On Wednesday, Japan’s Farm Minister Yoshimasa Hayashi and Australia’s Trade and Investment Minister Andrew Robb failed to reach a consensus on tariff elimination. However, they confirmed negotiations would still be underway to obtain a win-win agreement after 7 years.
Specifically, Australia wants Japan to cut the current beef tariffs to 19% while Japan is only willing to go for around 30%. On the other hand, the Asian country wants Australia to slash its 5% auto tariff straight away.
If the deal goes through, Australia will become the first major farm exporting country to finalise a FTA with Japan, who has been the biggest importer of Australia’s beef.
The Australian beef industry is also awaiting the outcome of talks with Korea over the Korea-Australia free trade agreement (KAFTA), which is under ratification.
On Thursday, the upper house referred KAFTA to a Senate inquiry to get “the best deal Australia can get” for its producers. The country’s beef sector hopes the deal is ratified soon as the US – Australia’s major competitor in Korea’s beef market – has made faster progress regarding tariff slashing.
“There is a unique situation with Australia for both Japan and Korea, as there should be no competition in various sectors between Australia and Japan/Korea. If FTAs go through, we can expect to see synergies created from many supply networks, which will create value for everyone,” said Vivek Sood – CEO of Global Supply Chain Group.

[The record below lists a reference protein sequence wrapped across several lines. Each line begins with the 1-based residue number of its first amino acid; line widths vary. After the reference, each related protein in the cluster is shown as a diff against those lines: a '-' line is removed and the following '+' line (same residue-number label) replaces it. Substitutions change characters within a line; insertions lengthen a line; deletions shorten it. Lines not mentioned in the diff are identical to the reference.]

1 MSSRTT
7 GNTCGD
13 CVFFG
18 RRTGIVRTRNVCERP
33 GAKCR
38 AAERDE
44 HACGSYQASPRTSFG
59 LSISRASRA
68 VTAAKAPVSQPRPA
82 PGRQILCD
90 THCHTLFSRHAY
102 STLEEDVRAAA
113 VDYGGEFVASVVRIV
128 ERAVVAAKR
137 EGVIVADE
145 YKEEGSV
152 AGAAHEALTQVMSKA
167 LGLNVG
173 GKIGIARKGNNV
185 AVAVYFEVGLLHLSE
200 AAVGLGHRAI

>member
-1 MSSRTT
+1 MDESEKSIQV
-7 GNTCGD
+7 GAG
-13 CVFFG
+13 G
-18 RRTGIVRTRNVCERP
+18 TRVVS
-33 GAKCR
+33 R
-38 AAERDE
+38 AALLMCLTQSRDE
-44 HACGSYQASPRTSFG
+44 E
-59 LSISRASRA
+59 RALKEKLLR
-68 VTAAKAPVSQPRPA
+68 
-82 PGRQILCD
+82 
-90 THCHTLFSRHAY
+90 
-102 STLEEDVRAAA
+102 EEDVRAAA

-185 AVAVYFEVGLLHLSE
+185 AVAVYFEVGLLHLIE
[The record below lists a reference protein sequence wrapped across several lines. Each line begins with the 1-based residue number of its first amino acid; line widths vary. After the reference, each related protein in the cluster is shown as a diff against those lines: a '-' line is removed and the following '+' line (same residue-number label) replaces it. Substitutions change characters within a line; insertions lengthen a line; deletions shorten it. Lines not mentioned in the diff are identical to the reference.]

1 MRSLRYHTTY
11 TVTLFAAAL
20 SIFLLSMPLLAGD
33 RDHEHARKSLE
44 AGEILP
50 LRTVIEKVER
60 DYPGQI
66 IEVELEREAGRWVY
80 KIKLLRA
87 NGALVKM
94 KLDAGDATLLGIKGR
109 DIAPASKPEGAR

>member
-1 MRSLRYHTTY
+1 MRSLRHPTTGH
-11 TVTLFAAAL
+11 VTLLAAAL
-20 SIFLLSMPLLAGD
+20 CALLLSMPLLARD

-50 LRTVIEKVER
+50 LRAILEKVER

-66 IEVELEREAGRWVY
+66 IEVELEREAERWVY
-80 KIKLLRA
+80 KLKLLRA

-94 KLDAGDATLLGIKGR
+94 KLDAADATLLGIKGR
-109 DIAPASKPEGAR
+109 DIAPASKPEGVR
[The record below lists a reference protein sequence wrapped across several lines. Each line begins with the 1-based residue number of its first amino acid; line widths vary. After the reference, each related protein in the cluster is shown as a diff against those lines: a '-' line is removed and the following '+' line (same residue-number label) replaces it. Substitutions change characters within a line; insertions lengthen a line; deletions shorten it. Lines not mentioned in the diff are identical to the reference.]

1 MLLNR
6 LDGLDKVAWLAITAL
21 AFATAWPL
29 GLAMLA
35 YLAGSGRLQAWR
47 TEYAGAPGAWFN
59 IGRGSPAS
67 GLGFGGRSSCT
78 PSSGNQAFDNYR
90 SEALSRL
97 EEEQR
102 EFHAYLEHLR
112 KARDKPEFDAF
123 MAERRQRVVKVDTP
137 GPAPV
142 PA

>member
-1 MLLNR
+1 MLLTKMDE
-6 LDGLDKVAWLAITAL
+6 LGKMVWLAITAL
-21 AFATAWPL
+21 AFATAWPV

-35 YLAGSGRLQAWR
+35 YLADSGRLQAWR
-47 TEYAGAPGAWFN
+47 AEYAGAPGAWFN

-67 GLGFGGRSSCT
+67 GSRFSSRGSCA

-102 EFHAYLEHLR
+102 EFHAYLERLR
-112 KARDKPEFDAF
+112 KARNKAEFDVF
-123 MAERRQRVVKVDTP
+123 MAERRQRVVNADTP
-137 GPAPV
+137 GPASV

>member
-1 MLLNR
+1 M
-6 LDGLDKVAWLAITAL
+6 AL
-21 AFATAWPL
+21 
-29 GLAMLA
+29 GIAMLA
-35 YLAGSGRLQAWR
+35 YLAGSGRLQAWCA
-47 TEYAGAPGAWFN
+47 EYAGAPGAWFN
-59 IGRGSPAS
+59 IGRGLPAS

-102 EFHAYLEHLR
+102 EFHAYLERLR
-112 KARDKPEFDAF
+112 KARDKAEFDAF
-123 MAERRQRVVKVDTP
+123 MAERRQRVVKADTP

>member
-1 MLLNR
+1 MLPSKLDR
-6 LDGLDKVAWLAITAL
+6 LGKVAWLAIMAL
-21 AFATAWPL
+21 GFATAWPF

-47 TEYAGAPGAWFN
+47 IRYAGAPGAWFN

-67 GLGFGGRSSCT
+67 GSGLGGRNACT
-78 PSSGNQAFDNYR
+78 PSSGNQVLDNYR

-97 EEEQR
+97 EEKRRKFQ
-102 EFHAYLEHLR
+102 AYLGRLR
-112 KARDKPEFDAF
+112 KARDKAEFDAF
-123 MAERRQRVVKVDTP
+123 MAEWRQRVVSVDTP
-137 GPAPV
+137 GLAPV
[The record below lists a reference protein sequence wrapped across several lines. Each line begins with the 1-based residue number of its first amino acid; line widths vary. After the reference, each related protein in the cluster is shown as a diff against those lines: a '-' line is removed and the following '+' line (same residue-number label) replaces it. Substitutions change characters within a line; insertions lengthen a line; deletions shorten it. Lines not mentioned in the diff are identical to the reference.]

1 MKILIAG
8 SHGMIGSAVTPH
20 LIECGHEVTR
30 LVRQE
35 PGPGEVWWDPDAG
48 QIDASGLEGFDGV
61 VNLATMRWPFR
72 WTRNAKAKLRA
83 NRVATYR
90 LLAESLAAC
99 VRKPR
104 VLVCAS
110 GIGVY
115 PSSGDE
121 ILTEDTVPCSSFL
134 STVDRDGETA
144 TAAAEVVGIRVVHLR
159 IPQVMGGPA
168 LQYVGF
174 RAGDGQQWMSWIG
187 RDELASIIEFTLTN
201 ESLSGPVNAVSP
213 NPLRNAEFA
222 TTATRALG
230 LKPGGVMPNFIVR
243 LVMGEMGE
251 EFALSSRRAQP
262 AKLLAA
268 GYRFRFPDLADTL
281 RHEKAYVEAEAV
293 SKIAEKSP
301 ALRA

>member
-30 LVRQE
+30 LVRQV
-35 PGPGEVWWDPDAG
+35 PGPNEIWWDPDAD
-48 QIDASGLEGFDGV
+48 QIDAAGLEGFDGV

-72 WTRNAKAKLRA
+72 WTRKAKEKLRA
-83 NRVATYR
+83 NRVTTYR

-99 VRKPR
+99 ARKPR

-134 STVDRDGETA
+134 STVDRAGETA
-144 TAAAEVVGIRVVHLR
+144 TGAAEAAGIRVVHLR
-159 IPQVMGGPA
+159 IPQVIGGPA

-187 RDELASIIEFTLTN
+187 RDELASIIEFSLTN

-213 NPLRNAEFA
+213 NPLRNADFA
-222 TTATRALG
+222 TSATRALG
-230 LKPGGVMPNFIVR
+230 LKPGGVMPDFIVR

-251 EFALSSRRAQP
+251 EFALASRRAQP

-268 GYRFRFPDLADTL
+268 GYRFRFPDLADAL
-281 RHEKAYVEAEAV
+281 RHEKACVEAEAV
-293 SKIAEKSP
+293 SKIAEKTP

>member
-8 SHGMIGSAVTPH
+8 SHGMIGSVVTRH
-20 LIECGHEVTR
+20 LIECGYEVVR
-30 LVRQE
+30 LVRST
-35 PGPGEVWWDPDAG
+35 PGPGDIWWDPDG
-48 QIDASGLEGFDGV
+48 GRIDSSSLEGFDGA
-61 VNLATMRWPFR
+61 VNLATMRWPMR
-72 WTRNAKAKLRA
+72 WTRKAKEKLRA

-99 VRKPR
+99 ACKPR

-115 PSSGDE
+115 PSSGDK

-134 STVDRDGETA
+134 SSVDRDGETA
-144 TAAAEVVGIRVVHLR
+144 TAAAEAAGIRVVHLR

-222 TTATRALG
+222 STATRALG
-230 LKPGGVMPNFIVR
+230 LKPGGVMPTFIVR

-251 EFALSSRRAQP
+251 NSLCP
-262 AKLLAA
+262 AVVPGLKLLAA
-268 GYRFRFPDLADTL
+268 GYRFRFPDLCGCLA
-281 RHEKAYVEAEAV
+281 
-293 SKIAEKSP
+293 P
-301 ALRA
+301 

Meanwhile, businesses are calling on Prime Minister Tony Abbott to finalise a FTA with China during his visit to country next month.
“It’s hard to overstate the importance and the strength of Australia’s relationship with China. China is now, by far, our largest trading partner. In some years, it’s our largest source of immigrants. And in most years, it’s our largest source of foreign tourists and students”, Mr Abbott said during an Asia Society Luncheon in Canberra.
The Department of Foreign Affairs and Trade says China’s trade with Australia reached $125 billion in 2012, with great opportunities for the beef and dairy industries.
However, critics point out China’s poor records in labour rights and environmental standards, which means compromising Australia’s standards for a FTA may be unethical.
Despite making no reference to China’s labour and environmental records, New Zealand signed an agreement with China back in 2008 and has greatly improved dairy and meat’s access to the Chinese market.
“In a globalized world, the quicker we can eliminate trade barriers and roadblocks, faster we can integrate Australian companies into the global 5-STAR Business Networks that run modern economies” said Vivek Sood, author of the book “The 5-STAR Business Network“. “Globalisation has been blamed by both the extreme right and extreme left for a host of economic ills facing various nations. Having seen the effects of globalisation at close quarters in more than 100 countries, I cannot disagree more. In my view the results attributed to globalisation are more attributable to other factors such as human malfeasance, institutionalized corruption even in the highest places, laziness, a sense of entitlement to riches without working for them and herd mentality leading to action without thinking and many such factors – all a small part of basic human nature.”